Ramstein, the Decisive Meeting That Was Not

Ruth Ferrero-Turrión

4 mins - 23 de Enero de 2023, 07:05

This week's meeting of NATO's Contact Group on Ukraine and the decisions that will be taken there have had the world staring intently at Ramstein Air Base. The choice of location should leave no one indifferent, a military base inaugurated in the 1950s, designed by the French, built by Germans, and occupied by Americans and famous for having been the site chosen by Washington in 1983 to deploy the Pershing II missiles capable of reaching Moscow that triggered the so-called Euro-missile crisis that would end with the fall of socialist Helmut Schmidt and the rise of Helmut Kohl. 

This high-level meeting was intended to dispel doubts as to whether or not the Europeans were prepared to up the military ante by sending one of their crown jewels, the German-built Leopard 2 tanks, to the front line. Sending offensive combat tanks alone, even though it would not change the course of the war at this point in time, has become a symbol of the level of military involvement that Europe, and more specifically Germany, is willing to go regarding a Ukrainian victory. These were the arguments used by Lloyd Austin, the US Secretary of Defence, when he graphically argued that this was not the time to slow down, but to increase the support given to Ukraine, as this was likely a decisive moment for the outcome of the hostilities. Thus, the provisional outcome of this meeting does not seem to have been satisfactory for practically anyone, provided that there is still no concrete response regarding the shipment of these tanks, and Scholz is holding firmly to his position despite the enormous pressure he has faced since the beginning of the invasion.

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Criticism, of course, has not been long in coming. Some see this position as conservative: they do not have faith in the German chancellor's proposal in March, Zeitenwende, in these changing times, and speculate that the reason for this decision is that Germany hopes to resume trade and energy relations once the war has concluded. Therefore, the less confrontation with Russia, the better. Others simply make a historical reading— the sight of German tanks again facing the Russians brings back nothing but bad memories for Scholz. There are also those who want to divide European positions between those, such as France and Germany, who simply want peace, regardless of Ukraine, and those who seek justice and want Moscow's final defeat.

Be that as it may, the truth is that Germans are seldom asked what they themselves think about this issue, and perhaps that can give us a clue. And yet, there are several surveys that give some ideas. According to one survey conducted by the DPA News Agency in December 2022, 45% of Germans would be against sending battle tanks, compared to 33% in favour. Interestingly, 52% believe that diplomatic efforts are not enough to address the war. In another poll conducted by ARD-DeustchlandTrend in early January, it was clear that Germans are reluctant to see the delivery of arms, with 41% of respondents saying on 5 January that the military support given so far to Ukraine was already sufficient.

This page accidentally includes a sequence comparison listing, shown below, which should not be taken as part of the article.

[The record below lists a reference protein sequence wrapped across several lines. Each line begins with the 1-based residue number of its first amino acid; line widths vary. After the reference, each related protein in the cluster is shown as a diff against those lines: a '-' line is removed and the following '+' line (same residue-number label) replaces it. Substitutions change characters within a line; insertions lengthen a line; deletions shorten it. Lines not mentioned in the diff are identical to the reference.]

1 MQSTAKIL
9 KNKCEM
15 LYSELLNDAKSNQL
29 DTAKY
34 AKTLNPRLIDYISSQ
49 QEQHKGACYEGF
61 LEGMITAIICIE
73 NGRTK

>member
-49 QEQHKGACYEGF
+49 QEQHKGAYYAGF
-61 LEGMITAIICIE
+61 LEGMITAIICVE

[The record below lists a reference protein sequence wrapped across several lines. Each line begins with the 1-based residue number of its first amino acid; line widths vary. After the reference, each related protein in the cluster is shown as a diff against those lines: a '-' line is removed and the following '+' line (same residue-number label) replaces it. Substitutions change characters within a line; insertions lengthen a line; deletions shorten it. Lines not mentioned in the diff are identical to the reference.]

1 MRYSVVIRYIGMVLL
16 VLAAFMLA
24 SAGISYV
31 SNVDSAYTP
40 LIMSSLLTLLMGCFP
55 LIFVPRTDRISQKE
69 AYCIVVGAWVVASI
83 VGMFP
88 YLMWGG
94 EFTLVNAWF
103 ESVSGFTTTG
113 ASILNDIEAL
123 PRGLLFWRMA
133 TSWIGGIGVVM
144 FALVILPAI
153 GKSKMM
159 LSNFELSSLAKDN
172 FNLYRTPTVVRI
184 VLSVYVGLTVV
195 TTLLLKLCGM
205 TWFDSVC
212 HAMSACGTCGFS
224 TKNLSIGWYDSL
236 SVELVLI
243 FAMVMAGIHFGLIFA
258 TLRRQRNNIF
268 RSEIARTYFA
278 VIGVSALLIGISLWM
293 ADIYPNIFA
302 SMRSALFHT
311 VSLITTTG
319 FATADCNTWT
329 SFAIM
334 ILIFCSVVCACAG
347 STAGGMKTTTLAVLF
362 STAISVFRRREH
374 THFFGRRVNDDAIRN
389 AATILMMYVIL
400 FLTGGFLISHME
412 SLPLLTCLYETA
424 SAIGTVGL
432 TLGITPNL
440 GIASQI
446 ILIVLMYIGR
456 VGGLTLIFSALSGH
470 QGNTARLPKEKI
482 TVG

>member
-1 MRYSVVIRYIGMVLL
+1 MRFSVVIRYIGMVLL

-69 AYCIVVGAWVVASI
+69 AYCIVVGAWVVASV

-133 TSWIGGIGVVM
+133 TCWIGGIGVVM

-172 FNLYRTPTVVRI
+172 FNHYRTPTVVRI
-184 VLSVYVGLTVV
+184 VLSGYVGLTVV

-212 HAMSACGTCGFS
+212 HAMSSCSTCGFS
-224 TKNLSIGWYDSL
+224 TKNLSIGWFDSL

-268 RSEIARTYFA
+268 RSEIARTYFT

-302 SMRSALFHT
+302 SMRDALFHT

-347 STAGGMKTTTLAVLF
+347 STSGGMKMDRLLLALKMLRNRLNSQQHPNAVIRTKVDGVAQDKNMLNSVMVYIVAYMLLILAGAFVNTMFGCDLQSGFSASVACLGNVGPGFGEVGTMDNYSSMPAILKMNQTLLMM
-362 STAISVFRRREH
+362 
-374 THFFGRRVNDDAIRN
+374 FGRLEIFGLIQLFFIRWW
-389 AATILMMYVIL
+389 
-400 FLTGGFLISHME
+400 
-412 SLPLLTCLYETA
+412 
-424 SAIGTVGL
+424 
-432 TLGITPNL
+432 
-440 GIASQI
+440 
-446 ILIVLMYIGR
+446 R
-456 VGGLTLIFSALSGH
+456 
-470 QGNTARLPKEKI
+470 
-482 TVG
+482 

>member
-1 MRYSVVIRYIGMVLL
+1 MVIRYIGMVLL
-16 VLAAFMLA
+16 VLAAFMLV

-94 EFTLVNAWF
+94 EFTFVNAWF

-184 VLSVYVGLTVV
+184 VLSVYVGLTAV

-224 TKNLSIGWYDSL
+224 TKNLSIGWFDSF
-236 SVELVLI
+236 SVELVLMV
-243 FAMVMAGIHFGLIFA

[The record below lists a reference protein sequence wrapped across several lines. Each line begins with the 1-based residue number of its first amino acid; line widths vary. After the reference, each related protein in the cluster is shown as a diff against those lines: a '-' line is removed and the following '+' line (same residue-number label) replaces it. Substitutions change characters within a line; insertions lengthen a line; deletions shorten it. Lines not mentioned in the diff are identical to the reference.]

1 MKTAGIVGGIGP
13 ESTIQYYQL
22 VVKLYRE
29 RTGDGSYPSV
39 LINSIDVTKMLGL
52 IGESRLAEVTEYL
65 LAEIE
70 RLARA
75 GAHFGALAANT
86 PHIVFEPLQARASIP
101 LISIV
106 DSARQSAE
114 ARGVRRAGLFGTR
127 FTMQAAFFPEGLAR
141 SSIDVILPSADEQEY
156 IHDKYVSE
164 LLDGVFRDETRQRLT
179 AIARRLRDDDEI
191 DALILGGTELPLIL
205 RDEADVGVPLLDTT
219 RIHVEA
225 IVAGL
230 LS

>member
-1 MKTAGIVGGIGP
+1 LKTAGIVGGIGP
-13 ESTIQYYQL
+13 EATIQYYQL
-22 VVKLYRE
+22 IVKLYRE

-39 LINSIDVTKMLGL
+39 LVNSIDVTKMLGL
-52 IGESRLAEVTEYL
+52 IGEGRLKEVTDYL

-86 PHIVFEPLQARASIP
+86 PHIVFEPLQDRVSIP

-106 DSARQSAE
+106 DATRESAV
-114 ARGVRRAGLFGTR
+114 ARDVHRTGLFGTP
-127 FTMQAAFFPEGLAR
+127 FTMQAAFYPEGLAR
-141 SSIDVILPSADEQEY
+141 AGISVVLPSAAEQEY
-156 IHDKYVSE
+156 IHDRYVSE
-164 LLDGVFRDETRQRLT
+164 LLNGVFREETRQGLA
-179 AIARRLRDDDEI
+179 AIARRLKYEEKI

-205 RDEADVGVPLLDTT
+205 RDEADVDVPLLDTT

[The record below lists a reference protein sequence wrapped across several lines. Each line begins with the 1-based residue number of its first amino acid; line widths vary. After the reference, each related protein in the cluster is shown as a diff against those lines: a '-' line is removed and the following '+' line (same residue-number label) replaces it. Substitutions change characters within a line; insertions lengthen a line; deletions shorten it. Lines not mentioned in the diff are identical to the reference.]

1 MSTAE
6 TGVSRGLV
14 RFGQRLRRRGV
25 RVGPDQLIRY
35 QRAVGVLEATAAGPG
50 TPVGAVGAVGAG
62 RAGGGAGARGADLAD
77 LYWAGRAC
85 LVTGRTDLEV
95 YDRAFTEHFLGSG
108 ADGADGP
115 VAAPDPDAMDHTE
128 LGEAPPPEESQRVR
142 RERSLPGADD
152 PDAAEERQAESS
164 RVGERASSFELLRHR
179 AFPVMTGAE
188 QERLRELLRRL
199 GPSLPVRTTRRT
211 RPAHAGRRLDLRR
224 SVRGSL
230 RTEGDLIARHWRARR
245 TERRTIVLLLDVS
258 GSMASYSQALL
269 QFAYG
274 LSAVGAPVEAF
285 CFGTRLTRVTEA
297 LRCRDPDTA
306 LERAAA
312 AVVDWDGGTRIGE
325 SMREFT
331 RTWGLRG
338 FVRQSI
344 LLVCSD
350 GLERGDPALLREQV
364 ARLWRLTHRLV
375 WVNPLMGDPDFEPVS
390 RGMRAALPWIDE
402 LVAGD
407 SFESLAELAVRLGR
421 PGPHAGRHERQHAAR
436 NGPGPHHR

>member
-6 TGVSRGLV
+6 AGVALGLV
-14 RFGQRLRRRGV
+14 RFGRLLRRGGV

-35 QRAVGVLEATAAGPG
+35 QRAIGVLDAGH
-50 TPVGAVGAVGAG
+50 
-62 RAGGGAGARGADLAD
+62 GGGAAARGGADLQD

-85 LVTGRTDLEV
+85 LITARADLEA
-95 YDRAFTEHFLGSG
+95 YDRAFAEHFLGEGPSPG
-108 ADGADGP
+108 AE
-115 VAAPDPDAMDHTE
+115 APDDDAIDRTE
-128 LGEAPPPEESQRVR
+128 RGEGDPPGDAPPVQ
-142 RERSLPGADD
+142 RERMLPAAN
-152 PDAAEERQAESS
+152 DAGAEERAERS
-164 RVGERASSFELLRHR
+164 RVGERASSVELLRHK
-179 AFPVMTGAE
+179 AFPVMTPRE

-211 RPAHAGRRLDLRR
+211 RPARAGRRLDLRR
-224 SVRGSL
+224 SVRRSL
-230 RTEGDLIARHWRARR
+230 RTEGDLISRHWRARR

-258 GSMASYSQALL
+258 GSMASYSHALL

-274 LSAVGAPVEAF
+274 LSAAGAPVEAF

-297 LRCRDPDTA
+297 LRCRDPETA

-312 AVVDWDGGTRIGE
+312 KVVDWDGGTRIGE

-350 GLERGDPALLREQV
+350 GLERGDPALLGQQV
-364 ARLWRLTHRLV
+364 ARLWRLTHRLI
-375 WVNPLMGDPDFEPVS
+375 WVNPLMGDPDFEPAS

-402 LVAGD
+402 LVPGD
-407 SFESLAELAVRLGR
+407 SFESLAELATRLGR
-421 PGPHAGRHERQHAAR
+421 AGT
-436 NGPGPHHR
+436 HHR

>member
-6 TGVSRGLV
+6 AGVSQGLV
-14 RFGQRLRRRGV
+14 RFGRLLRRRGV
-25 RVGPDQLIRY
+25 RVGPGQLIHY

Some will argue that this is precisely what Moscow is looking for, paralysis and division, and that therefore one should not pay attention to what the opinion polls say, just as one should not listen to Habermas— perhaps they are all contaminated by Russian disinformation. Maybe they are right, but then who should Scholz listen to: Moriawezcki, Lloyd Austin, Zelenski? In any case, it is essential to reflect on the objective to be achieved by sending the Leopards, because it is important not to be deceived: these tanks are not going to make Russian troops leave Ukrainian territory. Therefore, no victory, no peace negotiations, only a chronic prolonging of the war, a scenario that the champions of Russian destruction do not contemplate, and which is, however, by all accounts, the most likely scenario. On one hand, we should start seriously considering this possibility and see how to being working on the reconstruction and democratisation of Ukraine while simultaneously thinking about how to rebuild relations with Russia, because Russia is not going to disappear. And in this context, Scholz's prudence could perhaps be a starting point.

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